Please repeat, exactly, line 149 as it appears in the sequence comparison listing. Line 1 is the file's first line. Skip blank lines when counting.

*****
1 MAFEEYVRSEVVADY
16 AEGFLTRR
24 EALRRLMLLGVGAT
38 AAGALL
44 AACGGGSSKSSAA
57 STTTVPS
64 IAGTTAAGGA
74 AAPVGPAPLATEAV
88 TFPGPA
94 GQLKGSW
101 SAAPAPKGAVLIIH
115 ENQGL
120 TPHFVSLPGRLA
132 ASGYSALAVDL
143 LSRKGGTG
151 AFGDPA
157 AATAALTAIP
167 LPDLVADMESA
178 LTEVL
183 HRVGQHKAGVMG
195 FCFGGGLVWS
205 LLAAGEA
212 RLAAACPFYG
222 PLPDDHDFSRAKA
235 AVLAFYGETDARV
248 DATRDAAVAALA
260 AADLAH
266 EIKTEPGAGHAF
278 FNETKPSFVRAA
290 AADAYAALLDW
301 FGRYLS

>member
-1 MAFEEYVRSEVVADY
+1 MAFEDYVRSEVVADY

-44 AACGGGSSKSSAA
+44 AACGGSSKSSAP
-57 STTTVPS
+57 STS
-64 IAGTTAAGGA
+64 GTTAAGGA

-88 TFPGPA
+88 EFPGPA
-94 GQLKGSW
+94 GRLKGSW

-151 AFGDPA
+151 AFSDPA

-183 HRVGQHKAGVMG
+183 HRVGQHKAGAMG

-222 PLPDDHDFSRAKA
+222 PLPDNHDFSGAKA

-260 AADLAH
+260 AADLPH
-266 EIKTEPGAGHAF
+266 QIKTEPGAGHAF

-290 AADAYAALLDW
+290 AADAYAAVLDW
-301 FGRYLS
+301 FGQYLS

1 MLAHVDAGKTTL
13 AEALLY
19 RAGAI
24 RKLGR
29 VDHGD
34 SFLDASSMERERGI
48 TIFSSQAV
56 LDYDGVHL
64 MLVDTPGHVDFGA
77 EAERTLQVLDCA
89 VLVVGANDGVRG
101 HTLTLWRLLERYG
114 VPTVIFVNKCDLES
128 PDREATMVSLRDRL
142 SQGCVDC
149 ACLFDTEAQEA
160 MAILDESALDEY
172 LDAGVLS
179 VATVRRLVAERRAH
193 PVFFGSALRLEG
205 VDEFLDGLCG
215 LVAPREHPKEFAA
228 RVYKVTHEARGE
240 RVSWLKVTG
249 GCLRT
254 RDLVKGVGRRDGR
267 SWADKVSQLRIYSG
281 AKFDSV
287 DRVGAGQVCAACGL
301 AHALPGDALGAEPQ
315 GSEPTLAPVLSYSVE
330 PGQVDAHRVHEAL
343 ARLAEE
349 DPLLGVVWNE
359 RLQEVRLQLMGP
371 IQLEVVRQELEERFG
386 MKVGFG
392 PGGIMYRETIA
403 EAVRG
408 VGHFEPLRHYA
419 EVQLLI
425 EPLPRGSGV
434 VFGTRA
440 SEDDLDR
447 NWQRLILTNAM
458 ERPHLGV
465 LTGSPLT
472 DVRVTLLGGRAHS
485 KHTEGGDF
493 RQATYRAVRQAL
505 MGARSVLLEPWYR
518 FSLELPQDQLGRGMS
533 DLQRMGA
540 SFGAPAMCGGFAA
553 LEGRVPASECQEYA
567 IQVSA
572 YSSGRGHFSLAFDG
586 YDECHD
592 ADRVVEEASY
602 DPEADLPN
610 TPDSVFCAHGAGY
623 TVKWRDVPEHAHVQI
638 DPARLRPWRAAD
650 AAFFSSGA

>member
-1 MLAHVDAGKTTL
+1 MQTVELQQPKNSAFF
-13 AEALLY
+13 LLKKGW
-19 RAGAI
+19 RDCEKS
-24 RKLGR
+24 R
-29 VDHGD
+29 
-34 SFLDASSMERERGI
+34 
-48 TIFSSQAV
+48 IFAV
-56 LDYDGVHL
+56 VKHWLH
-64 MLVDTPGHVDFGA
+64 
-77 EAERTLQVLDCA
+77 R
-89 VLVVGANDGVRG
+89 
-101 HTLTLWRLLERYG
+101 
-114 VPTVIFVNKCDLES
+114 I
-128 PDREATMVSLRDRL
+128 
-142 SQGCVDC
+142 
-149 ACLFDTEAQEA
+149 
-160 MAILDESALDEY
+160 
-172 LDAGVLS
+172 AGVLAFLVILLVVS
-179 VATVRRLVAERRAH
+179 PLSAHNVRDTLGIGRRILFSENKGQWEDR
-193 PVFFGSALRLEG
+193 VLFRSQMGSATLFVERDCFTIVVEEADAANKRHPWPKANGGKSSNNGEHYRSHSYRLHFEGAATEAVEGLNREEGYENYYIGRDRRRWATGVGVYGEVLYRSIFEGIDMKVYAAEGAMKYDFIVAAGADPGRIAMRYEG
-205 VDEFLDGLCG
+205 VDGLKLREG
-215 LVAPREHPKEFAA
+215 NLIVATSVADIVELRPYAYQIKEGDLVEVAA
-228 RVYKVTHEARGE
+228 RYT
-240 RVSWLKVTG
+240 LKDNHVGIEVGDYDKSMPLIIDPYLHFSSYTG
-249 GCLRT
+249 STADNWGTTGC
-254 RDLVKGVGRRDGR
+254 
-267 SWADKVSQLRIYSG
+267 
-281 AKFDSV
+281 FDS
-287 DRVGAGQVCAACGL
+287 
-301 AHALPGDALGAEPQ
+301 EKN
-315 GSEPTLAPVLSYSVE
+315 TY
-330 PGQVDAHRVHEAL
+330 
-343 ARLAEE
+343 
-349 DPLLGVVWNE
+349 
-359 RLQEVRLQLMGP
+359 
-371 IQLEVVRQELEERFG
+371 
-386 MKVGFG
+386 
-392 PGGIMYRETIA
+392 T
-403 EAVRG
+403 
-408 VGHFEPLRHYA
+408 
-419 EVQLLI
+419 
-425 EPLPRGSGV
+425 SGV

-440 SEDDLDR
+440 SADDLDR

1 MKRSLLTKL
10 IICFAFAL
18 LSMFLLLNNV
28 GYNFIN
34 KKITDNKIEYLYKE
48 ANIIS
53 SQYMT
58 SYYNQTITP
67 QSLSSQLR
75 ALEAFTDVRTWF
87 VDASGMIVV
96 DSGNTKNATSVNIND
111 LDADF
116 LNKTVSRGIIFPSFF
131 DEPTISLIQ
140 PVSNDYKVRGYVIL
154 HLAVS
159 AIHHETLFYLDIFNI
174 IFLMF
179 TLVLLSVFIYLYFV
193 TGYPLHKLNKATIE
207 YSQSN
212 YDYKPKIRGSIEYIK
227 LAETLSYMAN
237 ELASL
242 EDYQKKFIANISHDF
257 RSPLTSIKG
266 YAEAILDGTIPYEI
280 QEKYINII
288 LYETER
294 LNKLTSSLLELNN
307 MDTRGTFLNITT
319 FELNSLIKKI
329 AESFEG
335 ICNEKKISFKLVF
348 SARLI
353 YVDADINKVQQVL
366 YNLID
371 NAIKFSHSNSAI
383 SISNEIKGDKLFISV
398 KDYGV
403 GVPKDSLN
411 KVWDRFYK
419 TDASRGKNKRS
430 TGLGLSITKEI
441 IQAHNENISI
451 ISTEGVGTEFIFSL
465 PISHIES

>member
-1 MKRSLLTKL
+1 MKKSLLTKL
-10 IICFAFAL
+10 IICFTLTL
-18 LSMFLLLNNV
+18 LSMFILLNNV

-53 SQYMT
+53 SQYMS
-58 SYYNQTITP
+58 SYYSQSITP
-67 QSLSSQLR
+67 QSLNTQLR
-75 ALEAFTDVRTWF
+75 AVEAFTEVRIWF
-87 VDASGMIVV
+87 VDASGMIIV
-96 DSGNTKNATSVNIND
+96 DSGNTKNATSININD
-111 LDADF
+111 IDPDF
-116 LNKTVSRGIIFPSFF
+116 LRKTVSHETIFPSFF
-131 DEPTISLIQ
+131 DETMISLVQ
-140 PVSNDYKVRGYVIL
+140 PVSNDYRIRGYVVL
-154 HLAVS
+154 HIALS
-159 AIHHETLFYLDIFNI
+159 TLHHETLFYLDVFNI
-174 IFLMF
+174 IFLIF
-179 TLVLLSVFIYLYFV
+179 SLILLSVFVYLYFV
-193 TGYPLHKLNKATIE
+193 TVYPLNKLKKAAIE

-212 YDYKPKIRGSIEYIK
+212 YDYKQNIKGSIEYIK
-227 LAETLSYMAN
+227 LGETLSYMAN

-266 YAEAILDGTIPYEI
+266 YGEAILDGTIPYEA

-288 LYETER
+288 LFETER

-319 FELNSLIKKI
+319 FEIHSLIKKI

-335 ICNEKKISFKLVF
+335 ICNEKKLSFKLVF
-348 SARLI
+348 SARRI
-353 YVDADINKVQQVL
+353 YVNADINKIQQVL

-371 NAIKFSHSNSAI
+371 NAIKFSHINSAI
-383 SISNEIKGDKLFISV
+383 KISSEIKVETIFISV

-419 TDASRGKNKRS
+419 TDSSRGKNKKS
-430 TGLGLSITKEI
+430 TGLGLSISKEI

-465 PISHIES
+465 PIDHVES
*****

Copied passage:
+114 I